London addresses the 100 year life. Get ready!

Key summit: Increased global Longevity is a “problem of success”.

Today, as part of Longevity Week London 2019, we attended the International Longevity Policy and Governance Summit at Kings College London – hosted by Tina Woods and Eric Kihlstrom of LongevityUK, and Dmitry Kaminskiy of Aging Analytics Agency. National government support is key to providing the optimum economic environment for Longevity innovation and investment. Experts from the UK, USA, Israel and Japan shared their insights.

A big question we’re asked regularly is, “Why should we have people live longer when we have so many demographic, financial and environmental challenges?” Conference attendees from across the aging and longevity ecosystem got the answer.
Kaminskiy shared data from Aging Analytics Agency’s report Global Longevity Governance Landscape: 50 Countries Big Data Comparative Analysis of Longevity Progressiveness’ – an overview of 50 countries and their gap between life expectancy (lifespan) and healthy life expectancy (healthspan). The report was produced to help policy makers and businesses formulate practical country-specific policy recommendations on how to optimise their national health Longevity. We covered the agency’s recent USA-specific report last month.

Dmitry Kaminskiy of Aging Analytics Agency
Dmitry Kaminskiy of Aging Analytics Agency

The report notes that today’s increased global Longevity is a “problem of success”, in which the rise in global life expectancy seen in the last several decades has not been accompanied by a commensurate extension in health. As a result, increased global Longevity is producing a global aging demographic, an impending crisis frequently referred to as the “Silver Tsunami”. In order to float rather than sink, this requires altering the nature of aging entirely by compressing the period of financial and social inactivity in the final years of life.

The decrease in the labour force due to an increase in the elderly population and a decrease in the fertility rate is a trend that will translate into lower economic growth. Long-term problems in the developed world, caused by an increase in the age dependency ratio, could be alleviated by increasing the labour force participation of the elderly.

Japan is the number one aging society, and Mr Otani Soshi Deputy, Director of the Healthcare Industries Division, Ministry of Economy, Trade and Industry, Japan commented, “We need to redesign the system. If we allowed citizens to work an extra 10 years between the ages of 65 and 75 we could rebalance the social security system to what it was 15 years ago.”

Julia Randell-Khan, of the Stanford Center on Longevity, presented on her organisation’s work in developing The New Map of Life. The goal of the initiative is to envision, and begin to build, a society that supports people to live satisfying, engaged and financially secure lives for 100 years.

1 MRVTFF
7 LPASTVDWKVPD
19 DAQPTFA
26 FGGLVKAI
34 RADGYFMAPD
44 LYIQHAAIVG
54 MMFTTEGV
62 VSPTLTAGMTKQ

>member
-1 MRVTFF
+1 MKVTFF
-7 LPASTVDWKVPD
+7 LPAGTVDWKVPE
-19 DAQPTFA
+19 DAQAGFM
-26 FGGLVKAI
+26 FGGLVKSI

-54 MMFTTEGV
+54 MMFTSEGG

Randell-Khan commented, “We don’t see long life being a problem, but we have economic systems that are based on life being half as long. This is why we have created this five-year initiative around redesigning for an extra 30 years of life. People need the answers to questions like, ‘How am I going to afford to retire and how am I going to survive dementia?’ The multi-stage lives that we are now all living means that we need a sense of belonging, sense and worth.” 

Editor-in-Chief speaks with Sergey Young Of Longevity Vision Fund
Longevity.Technology’s Editor-in-Chief speaks with Sergey Young of the Longevity Vision Fund

Mike Mansfield, Program Director at Aegon’s Center for Longevity and Retirement, shared the results of recent research that his organisation conducted into peoples’ attitudes on retirement and Longevity, commenting, “Only a third of American workers felt they were very, or extremely comfortable, that they could afford to retire comfortably. Reforms are urgently needed and we need to empower people to take control of their financial futures.”

Mansfield went on to identify the five key points of guidance to help people prepare for their own Longevity:

  1. Start saving early and save habitually for retirement: become a ‘habitual saver’;
  2. Write down a retirement strategy to formalise your plans and plan for retirement;
  3. Have a back-up plan because some people leave the workforce when they aren’t financially ready to do so;
  4. Adopt a healthy lifestyle as this is as important as a financial back-up plan so that you can phase out of work;
  5. Become financially literate as it’s very important for people to understand their finances.

Wise words for anyone contemplating the 100 year life. 
Longevity Week London 2019 continues and we’ll be reporting from the various conferences during this week. Stay tuned.

Image credit: Carla Heyworth